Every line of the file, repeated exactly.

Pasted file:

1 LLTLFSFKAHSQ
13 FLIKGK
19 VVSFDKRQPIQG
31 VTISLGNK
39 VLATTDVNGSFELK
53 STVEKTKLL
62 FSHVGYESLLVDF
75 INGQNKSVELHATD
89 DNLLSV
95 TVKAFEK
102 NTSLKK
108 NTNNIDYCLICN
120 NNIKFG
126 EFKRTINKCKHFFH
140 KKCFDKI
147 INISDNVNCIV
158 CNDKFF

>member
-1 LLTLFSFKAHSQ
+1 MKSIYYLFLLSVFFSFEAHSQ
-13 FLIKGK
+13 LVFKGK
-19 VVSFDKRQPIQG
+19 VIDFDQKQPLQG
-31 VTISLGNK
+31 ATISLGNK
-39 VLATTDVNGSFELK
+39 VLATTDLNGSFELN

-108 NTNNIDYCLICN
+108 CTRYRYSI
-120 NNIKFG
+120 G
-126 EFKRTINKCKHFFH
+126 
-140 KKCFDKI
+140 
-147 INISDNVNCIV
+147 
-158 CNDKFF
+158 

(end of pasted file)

1 LLTLFSFKAHSQ
13 FLIKGK
19 VVSFDKRQPIQG
31 VTISLGNK
39 VLATTDVNGSFELK
53 STVEKTKLL
62 FSHVGYESLLVDF
75 INGQNKSVELHATD
89 DNLLSV
95 TVKAFEK
102 NTSLKK
108 NTNNIDYCLICN
120 NNIKFG
126 EFKRTINKCKHFFH
140 KKCFDKI
147 INISDNVNCIV
158 CNDKFF

>member
-1 LLTLFSFKAHSQ
+1 MKSIYYLFLLSVFFSFEAHSQ
-13 FLIKGK
+13 LVFKGK
-19 VVSFDKRQPIQG
+19 VIDFDQKQPLQG
-31 VTISLGNK
+31 ATISLGNK
-39 VLATTDVNGSFELK
+39 VLATTDLNGSFELN

-108 NTNNIDYCLICN
+108 CTRYRYSI
-120 NNIKFG
+120 G
-126 EFKRTINKCKHFFH
+126 
-140 KKCFDKI
+140 
-147 INISDNVNCIV
+147 
-158 CNDKFF
+158 